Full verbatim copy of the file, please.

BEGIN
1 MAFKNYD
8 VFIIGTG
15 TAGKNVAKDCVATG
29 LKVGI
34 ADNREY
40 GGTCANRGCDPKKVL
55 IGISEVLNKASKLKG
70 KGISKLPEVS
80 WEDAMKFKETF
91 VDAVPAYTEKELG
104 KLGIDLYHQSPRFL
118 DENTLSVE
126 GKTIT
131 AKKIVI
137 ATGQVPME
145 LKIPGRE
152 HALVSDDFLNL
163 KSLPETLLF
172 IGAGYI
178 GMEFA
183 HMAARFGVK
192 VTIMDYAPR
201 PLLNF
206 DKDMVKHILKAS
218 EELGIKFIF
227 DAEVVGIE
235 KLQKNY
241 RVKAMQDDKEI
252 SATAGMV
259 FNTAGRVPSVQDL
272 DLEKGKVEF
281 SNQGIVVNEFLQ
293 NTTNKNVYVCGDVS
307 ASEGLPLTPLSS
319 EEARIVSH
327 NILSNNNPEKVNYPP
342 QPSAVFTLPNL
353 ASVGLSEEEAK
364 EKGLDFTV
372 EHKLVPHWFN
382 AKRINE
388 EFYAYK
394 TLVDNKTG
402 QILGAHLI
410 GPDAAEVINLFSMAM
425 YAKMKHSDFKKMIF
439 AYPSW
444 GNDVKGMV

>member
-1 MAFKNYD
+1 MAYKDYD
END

1 MAFKNYD
8 VFIIGTG
15 TAGKNVAKDCVATG
29 LKVGI
34 ADNREY
40 GGTCANRGCDPKKVL
55 IGISEVLNKASKLKG
70 KGISKLPEVS
80 WEDAMKFKETF
91 VDAVPAYTEKELG
104 KLGIDLYHQSPRFL
118 DENTLSVE
126 GKTIT
131 AKKIVI
137 ATGQVPME
145 LKIPGRE
152 HALVSDDFLNL
163 KSLPETLLF
172 IGAGYI
178 GMEFA
183 HMAARFGVK
192 VTIMDYAPR
201 PLLNF
206 DKDMVKHILKAS
218 EELGIKFIF
227 DAEVVGIE
235 KLQKNY
241 RVKAMQDDKEI
252 SATAGMV
259 FNTAGRVPSVQDL
272 DLEKGKVEF
281 SNQGIVVNEFLQ
293 NTTNKNVYVCGDVS
307 ASEGLPLTPLSS
319 EEARIVSH
327 NILSNNNPEKVNYPP
342 QPSAVFTLPNL
353 ASVGLSEEEAK
364 EKGLDFTV
372 EHKLVPHWFN
382 AKRINE
388 EFYAYK
394 TLVDNKTG
402 QILGAHLI
410 GPDAAEVINLFSMAM
425 YAKMKHSDFKKMIF
439 AYPSW
444 GNDVKGMV

>member
-1 MAFKNYD
+1 MAYKDYD